Wednesday, January 10, 2018
It Seems Portals Allowing Access to Health Information Do Not Make Much Of A Clinical Difference.
This appeared last week:
by Evan Sweeney
Jan 3, 2018 10:33am
Previous research has have tackled patient portal usability and satisfaction among users, but few studies have looked at the impact of portals on hospital outcomes.
A new study out of the Mayo Clinic Hospital in Jacksonville, Florida, does just that with relatively uninspiring results.
Researchers found that 30-day readmissions, inpatient mortality and 30-day mortality were virtually the same when comparing hospitalized patients that used portals versus those that did not, leading them to conclude that patient portals may not ultimately improve hospital outcomes. The results were published last week the Journal of the American Medical Informatics Association.
But that doesn’t mean patient portals are entirely worthless. The researchers noted that of the 44% of patients that registered for a portal account, just 20.8% accessed it while they were hospitalized. Therefore, higher adoption rates could have a bigger impact on outcomes.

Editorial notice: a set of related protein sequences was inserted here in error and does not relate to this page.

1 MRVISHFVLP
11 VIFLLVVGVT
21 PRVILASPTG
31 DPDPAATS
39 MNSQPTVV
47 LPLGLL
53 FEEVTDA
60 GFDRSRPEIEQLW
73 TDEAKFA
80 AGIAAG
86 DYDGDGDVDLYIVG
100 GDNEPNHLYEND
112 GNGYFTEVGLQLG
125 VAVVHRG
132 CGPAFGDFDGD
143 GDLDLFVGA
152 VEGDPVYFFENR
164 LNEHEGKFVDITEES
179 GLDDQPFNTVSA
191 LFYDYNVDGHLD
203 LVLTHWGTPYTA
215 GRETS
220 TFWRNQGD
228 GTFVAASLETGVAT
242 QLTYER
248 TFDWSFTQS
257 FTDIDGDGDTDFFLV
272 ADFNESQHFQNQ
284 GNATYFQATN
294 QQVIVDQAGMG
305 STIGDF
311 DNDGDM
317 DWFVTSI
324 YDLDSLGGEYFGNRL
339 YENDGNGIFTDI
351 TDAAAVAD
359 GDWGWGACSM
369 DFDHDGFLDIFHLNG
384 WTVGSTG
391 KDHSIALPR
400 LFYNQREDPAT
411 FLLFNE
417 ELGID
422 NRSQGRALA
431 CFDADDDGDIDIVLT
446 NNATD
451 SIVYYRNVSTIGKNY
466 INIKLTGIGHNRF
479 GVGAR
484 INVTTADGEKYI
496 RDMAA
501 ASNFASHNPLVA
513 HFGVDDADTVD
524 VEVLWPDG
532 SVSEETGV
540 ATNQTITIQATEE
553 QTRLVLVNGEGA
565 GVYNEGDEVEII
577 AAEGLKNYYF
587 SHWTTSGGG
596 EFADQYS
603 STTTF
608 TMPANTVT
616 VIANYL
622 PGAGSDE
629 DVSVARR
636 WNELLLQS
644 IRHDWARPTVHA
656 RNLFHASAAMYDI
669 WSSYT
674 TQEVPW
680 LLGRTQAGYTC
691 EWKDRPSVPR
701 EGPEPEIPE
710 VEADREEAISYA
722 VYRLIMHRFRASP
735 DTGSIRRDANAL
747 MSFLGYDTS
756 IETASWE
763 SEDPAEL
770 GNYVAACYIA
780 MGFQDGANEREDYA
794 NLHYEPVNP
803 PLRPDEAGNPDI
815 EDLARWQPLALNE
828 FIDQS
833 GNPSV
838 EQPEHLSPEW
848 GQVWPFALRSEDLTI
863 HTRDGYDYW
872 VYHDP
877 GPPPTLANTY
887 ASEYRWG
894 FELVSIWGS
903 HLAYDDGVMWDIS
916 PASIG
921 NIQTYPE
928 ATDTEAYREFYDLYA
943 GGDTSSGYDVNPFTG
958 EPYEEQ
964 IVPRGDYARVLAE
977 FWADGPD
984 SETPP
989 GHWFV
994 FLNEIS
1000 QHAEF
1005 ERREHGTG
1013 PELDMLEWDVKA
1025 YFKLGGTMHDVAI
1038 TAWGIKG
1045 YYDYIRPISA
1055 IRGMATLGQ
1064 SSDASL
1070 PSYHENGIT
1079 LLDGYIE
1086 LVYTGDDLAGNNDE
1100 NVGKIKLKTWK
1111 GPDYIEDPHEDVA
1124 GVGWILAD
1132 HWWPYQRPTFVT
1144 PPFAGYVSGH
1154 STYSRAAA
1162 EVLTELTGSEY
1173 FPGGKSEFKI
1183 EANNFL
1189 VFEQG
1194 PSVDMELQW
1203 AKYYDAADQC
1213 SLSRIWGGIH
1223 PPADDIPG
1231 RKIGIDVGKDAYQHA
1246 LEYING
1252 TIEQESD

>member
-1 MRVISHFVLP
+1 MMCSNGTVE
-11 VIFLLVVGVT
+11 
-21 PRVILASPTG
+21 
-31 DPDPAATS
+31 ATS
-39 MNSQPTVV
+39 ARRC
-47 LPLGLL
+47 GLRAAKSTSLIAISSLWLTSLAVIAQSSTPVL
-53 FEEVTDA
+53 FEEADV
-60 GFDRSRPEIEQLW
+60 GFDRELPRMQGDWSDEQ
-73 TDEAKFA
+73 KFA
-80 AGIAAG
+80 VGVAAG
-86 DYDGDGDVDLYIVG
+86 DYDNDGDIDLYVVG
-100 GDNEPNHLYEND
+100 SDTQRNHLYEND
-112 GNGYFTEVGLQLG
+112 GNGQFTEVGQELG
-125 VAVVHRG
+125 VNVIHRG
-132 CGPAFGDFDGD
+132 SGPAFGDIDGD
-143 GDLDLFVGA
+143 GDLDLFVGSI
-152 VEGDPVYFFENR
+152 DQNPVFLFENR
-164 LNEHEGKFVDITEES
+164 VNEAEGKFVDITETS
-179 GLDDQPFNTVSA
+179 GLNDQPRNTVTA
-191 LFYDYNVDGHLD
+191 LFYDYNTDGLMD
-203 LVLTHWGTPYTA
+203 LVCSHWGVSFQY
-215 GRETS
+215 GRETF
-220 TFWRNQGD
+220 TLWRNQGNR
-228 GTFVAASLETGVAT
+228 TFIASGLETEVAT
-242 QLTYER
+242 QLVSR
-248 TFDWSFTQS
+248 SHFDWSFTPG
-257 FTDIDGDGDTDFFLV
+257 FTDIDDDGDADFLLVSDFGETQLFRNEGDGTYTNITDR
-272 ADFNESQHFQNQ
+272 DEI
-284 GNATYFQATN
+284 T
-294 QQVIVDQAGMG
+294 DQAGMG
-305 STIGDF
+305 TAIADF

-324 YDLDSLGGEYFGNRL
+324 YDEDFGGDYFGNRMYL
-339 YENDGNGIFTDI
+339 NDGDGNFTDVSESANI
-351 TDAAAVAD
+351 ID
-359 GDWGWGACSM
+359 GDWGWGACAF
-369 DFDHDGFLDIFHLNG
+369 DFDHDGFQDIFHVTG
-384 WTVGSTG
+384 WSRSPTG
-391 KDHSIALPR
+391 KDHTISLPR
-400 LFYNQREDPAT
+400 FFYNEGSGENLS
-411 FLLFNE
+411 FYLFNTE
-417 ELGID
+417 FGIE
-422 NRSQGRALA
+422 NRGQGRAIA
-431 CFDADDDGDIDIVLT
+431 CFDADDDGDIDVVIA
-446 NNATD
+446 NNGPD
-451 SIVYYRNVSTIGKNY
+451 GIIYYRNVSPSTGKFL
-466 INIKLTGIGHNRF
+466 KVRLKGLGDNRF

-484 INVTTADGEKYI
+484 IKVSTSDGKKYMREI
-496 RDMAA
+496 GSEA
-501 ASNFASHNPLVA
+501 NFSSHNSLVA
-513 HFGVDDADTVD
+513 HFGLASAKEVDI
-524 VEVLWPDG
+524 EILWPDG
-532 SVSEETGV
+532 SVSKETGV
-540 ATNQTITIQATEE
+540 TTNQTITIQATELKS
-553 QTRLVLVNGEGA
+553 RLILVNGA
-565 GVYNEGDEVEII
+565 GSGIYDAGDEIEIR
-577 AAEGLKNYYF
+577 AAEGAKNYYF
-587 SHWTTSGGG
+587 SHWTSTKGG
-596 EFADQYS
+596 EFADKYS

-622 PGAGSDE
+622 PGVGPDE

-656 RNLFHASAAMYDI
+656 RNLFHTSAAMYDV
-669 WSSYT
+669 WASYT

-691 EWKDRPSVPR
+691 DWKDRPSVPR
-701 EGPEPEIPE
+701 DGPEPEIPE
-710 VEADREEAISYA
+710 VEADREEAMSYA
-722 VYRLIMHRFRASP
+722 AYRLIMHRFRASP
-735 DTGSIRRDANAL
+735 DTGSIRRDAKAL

Portal usage may also be more impactful for patients managing chronic diseases rather than an acute illness. Several other factors including mobile device availability, education and real-time access to physician notes could also have a positive influence on engagement and perhaps tip the scales when it comes to outcomes.
Yet another reason to be a little skeptical of the various claims of benefit that are made for the myHR portal.
It would be really good to see some real evidence of significant benefit flowing from the myHR. Thus far there has been little credible evidence of benefit I have seen.
Posted by Dr David G More MB PhD at Wednesday, January 10, 2018